Four Credit Repair Mistakes to Avoid

Four Credit Repair Mistakes to Avoid

What’s The Most Important Score In Your Financial Life?

Arguably the most important score in someone’s financial life are the three numbers combined to make up their credit score. Most people don’t realize that their credit score is more important to businesses that are deciding whether or not to extend credit to them than the balance in their bank account. Additionally, credit scores are vital in the underwriting of life and health insurance, renting an apartment or house, or leasing a car…not to speak of getting loans, credit cards and bank lines of credit.

Credit Scores are taking a Dive

Before the financial meltdown and resulting recession credit was much easier to get than managing the debt that comes along with it. As a result, a growing number of people are finding they have a problem with their credit report and score. The appalling number of new bankruptcies and foreclosures each year is proof that credit problems are getting worse in our society. Many troubled with broken credit attempt to actively repair their credit. Here are the biggest mistakes to avoid when doing so.

Mistake Number 1

The biggest mistake is to totally ignore and not cope with bad credit reports at all in any way. Essentially this is not having an idea of what is contained within credit bureau reports or why a credit score isn’t good enough to get the desired credit amount on favorable terms. Start dealing with this by requesting a copy of your credit report from all three credit bureaus then examine them carefully. Confirm the accuracy of the information contained in them and also make sure the information is up to date. A good example of erroneous information having a negative impact on your credit score is if the balance of a credit card has been totally paid off but one or more of the credit bureau reports show that the account still has a balance outstanding.

Mistake Number 2

Another mistake that people wanting to repair credit make is not to challenge errors found on their credit reports once they have examined them. This reluctance exists with many people probably because disputing an error reported to the credit bureau seems intimidating. Yet, disputing a negative item incorrectly reported can be accomplished swiftly and easily when the correct procedure is followed.   Submitting disputes to negative items on credit reports should be done by writing and mailing a letter to the credit bureau carefully addressing the correspondence to the correct address and correct department rather than submitting it online on the bureau’s website or via e-mail. The reason for doing it in this manner is so that a hard copy of all communication received from or sent to the credit bureau can be filed. It is extremely important to attach copies to the letter of all documents making the case that the negative item in dispute is fact an error.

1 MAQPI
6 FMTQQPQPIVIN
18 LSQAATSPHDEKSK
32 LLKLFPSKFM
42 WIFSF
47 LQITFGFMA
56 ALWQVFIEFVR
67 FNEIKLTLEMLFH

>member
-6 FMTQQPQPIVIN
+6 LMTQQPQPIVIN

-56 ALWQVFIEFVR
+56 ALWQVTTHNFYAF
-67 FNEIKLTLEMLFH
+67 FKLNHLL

Mistake Number 3

The third mistake, and for many the most devastating, is not to protect their enormously important credit from identity theft. Disturbing reports from the U.S. Federal Trade Commission claim that there are nine million victims of identity theft crimes every year. This is one of the fastest rising white collar crimes.  Victims of this crime discover after their identity is stolen that thieves have used their Social Security number and other personal identity information to open credit and charge card accounts, get auto loans and even bank lines of credit or second mortgages without intending to pay them off. This often has a tremendously negative impact on their credit report and score. The first line of defense is to be extremely careful about revealing identity information. Next is to seriously contemplate utilizing a service to monitor daily credit report activity.

Another more extreme defense but one that does not require ongoing credit monitoring costs is to write to all three credit bureaus and ask for a freeze to be placed on your accounts. The drawback of placing a freeze on the account is that it will be harder to get new credit facilities because the credit bureaus will not make available to anybody your credit information without getting your permission first. However, the frozen status of your accounts will be one of the best ways guard your identity against thievery.

Mistake Number 4

Last of all, individuals who attempt to better their credit score often have unrealistic expectations. They always want a quick fix then become disheartened when results don’t come quickly and quit trying much too early. The chore of restoring a credit score should be thought of as more like a marathon race than a short, fast sprint. Quick fixes are normally not possible. A considerable increase in your credit score will take at least six months more likely one year. Negative items that can’t be disputed will stay on your credit report for up to seven years.